Thursday, June 13, 2013

American Orthodoxy in "Progressive Captivity"

(Acton Institute) - Most Christians who are received into the Eastern Orthodox Church as adults do so for the same reasons that others embrace the Roman Catholic Church: They are tired of the moral relativism or the shallow theological traditions of their former communions. These great historical Churches offer an oasis of clarity where the first questions are settled and the foundations do not have to be laid again in every generation. At least that’s the idea.

Alas, it is not always so. Orthodoxy and Catholicism have their share of dissenters but this is nothing new to anyone who knows their history. Yet this realization often comes as a surprise – even a shock -- to many Orthodox converts. They assume that the precepts of the moral tradition will be taught in our generation as well. Sometimes they aren’t.

Analyzing the present culture and discerning how the moral tradition speaks to it is always a complex business because people are dynamic beings. Truth is relational because Truth is a person – Jesus Christ. As such, any self-revelation of Christ whether it be Him directly or through the words and work of His followers requires much more than an outline of propositions. If it were that easy we would all be fundamentalists.

This relational dimension however, is where it gets dicey. Christianity’s secular counterpart – Progressive morality – has impressive fluency in the language of human compassion in which ideas that are inimical to the Christian moral tradition are hidden. It confuses believers and convinces secularists and lies at the root of much internal dissent in the historic Christian churches...
Complete article here.


  1. The real problem is a captivity to the false liberal or conservative paradigm.

  2. I agree with Pontus. The Orthodox Church is a church of compassion. Let's keep politics out of the church please. I am fearful of the Orthodox fundamentalism expressed in this piece.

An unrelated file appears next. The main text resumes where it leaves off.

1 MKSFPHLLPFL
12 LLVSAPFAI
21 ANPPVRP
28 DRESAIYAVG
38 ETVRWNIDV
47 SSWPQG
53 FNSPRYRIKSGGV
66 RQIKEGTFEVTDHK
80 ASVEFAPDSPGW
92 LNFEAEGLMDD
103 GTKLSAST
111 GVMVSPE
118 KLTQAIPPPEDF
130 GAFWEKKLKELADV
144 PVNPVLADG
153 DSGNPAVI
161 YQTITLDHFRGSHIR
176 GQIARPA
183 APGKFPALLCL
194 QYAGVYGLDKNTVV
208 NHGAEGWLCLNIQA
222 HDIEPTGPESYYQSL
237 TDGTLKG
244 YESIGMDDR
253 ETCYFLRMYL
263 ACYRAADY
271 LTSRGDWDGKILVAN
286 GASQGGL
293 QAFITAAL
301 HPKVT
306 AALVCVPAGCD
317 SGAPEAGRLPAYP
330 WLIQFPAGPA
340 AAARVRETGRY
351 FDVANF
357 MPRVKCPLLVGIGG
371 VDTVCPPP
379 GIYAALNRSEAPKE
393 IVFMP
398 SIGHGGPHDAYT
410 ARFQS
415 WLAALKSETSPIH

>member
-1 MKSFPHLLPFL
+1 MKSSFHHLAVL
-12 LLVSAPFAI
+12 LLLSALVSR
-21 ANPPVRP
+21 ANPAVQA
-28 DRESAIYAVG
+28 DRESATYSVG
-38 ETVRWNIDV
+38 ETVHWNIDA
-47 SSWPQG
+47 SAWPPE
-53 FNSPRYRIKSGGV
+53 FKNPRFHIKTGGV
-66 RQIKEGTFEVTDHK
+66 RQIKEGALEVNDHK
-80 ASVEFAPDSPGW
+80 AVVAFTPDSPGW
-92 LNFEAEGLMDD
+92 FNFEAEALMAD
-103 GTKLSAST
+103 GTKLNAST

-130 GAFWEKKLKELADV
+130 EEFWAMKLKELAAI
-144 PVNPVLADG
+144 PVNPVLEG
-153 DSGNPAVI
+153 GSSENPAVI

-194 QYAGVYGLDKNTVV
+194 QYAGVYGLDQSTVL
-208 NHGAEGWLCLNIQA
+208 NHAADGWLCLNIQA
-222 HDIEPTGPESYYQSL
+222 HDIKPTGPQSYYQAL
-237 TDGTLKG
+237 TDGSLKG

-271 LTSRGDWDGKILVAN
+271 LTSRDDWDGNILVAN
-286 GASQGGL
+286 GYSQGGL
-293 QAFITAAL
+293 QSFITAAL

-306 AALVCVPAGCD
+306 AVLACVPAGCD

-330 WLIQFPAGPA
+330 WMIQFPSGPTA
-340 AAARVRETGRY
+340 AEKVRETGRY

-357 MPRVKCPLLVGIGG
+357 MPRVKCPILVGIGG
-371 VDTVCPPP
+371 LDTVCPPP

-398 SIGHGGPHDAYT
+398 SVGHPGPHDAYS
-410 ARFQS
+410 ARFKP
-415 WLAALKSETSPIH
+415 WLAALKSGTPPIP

3. The AOI article about Patriarch Bartholomew linked to in the full text is unfair (although this would be par for the course with AOI). When bloggers repost someone else's text & selectively highlight/bold text it lifts it out of its appropriate context; it gives undue weight to a particular phrase when it's meant to be taken as part of a whole (the same problem with biblical 'prooftexting' out of context).

    When actually reading what the Patriarch says, he is making the point that the sacredness of the human person is paramount in the discussion. He also lists as example of a reason for not making a universal condemnation the health of the mother, explicitly condemning 'convenience' as motive. While he does mention sexual assault, he doesn't exonerate the mother in such a case.

    When read without selective highlighting & the usual Limbaugh-esque preamble his text reads as one who feels this is a weighty issue that is pastorally-sensitive & should be taken in consultation with a spiritual father who knows them & the situation; but he is clearly not advocating a libertine lifestyle.

  4. Fr Jacobse's tying the question of abortion, which, as Lucas points out above, he addresses in a disingenuous way, is kind of a red herring in this context. His attempting to paint those who oppose St Vladimir's partnering with a highly partisan think-tank and bringing in a speaker from the Discovery Institute(!!!) with support for abortion is both ridiculous and insulting.

  5. Unfortunately, AOI style rubbish is really what's imposing a kind of right wing captivity on Orthodoxy in America. I say "in America" because it is the recent converts who want to try import their politics (usually neocon, libertarian, or some fanciful "crunchy" version), especially economic ones, as essential to the faith.